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United States Department of Agriculture

Agricultural Research Service

Research Project: INTERVENTION TECHNOLOGIES FOR ENHANCING THE SAFETY AND SECURITY OF FRESH AND MINIMALLY PROCESSED PRODUCE AND SOLID PLANT-DERIVED FOODS

Location: Food Safety and Intervention Technologies

Title: Irradiation Sensitivity of Planktonic and Biofilm-Associated Listeria Monocytogenes and L. Innocua as Influenced by Temperature of Biofilm Formation

Author
item Niemira, Brendan

Submitted to: Food and Bioprocess Technology
Publication Type: Peer Reviewed Journal
Publication Acceptance Date: March 6, 2008
Publication Date: April 1, 2008
Repository URL: http://Food Bioprocess Technol DOI 10.1007/s11947-088-0079-5
Citation: Niemira, B.A. 2008. Irradiation Sensitivity of Planktonic and Biofilm-Associated Listeria Monocytogenes and L. Innocua as Influenced by Temperature of Biofilm Formation. Food and Bioprocess Technology. 79-85.

Interpretive Summary: Human pathogens can form complex networks of cells called biofilms, which serve to protect them from antimicrobial treatments. Ionizing radiation effectively inactivates Listeria on a variety of foods and contact surfaces, but no information is available on the relative efficacy of the process against biofilm-associated cells vs. free-living planktonic cells. The radiation sensitivity of planktonic (free-living) or biofilm-associated cells was determined for two foodborne illness-associated isolates of the human pathogen Listeria monocytogenes and for a commonly employed surrogate, L. innocua. Biofilms were formed on sterile glass slides in a co-incubation apparatus, incubated for 48h at 22, 28 or 37 degrees C. The cultures were gamma irradiated and the radiation D10 value (the dose required to reduce the population by 90%) was calculated for the planktonic and biofilm cells of each isolate grown at each temperature. Higher D10 values reflect greater resistance to radiation. The effect of temperature of cultivation on the radiation sensitivity of both planktonic cells and biofilm-associated cells varied for each of the isolates. Depending on the isolate and temperature of cultivation, biofilm-associated cells were equally sensitive or more sensitive to irradiation as the respective planktonic cells. D10 values overall tended to increase with temperature of cultivation for L. innocua and for one of the isolates of L. monocytogenes, but tended to decrease with of increasing temperature for the other L. monocytogenes isolate. The D10 values of the various culture/temperature combinations differed significantly among the isolates examined. Irradiation effectively eliminates both planktonic and biofilm-associated cells. The extent to which the biofilm habitat modifies the antimicrobial efficacy of ionizing radiation is dependent on the specific isolate examined and the temperature at which it forms. Development of antimicrobial processes that can overcome the protective effect of the biofilm habitat requires information on how culture conditions may enhance or detract from the efficacy of the process. This study is the first to show that biofilm-associated Listeria cells are as sensitive or more sensitive to ionizing radiation compared with planktonic cells, that this response is dependent on biofilm formation conditions, and to demonstrate the similarity (or lack thereof) in response of the pathogen L. monocytogenes and the surrogate L. innocua.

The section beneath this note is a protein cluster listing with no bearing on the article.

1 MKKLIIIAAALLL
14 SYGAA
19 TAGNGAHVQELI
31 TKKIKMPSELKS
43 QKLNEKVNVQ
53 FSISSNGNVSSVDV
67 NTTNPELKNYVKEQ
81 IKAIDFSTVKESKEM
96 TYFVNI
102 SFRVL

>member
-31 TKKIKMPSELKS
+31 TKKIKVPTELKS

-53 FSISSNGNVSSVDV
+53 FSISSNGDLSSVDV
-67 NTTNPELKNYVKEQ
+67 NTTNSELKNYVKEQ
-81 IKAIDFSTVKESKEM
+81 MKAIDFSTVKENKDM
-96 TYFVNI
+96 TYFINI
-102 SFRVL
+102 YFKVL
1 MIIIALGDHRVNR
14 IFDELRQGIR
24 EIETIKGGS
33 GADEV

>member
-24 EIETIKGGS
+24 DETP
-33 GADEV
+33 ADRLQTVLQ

Technical Abstract: Ionizing radiation effectively inactivates Listeria on a variety of foods and contact surfaces, but no information is available on the relative efficacy of the process against biofilm-associated cells vs. free-living planktonic cells. The radiation sensitivity of planktonic or biofilm-associated cells was determined for two foodborne illness-associated isolates of Listeria monocytogenes (ATCC 43256 and 49594) and for a commonly employed surrogate, L. innocua (ATCC 51742). Biofilms were formed on sterile glass slides in a co-incubation apparatus, incubated for 48h at 22, 28 or 37 degrees C. The cultures were gamma irradiated and the radiation D10 value was calculated for each combination of isolate/culture/temperature. The effect of temperature of cultivation on the radiation sensitivity of both planktonic cells and biofilm-associated cells varied for each of the isolates. Depending on isolate and temperature, biofilm-associated cells were equally sensitive or more sensitive to irradiation. D10 values overall tended to increase with temperature of cultivation for L. monocytogenes 49594 and L. innocua 51742, but tended to decrease with of increasing temperature for L. monocytogenes 43256. The D10 values of the various culture/temperature combinations differed significantly among the isolates examined. Irradiation effectively eliminates both planktonic and biofilm-associated cells. The extent to which the biofilm habitat modifies the antimicrobial efficacy of ionizing radiation is dependent on the specific isolate examined and the temperature at which it forms. Development of antimicrobial processes that can overcome the protective effect of the biofilm habitat requires information on how culture conditions may enhance or detract from the efficacy of the process. This study is the first inquiry to show that biofilm-associated Listeria cells are as sensitive or more sensitive to ionizing radiation compared with planktonic cells, that this response is dependent on biofilm formation conditions, and to demonstrate the similarity (or lack thereof) in response of the pathogen L. monocytogenes and the surrogate L. innocua.

Last Modified: 7/23/2014
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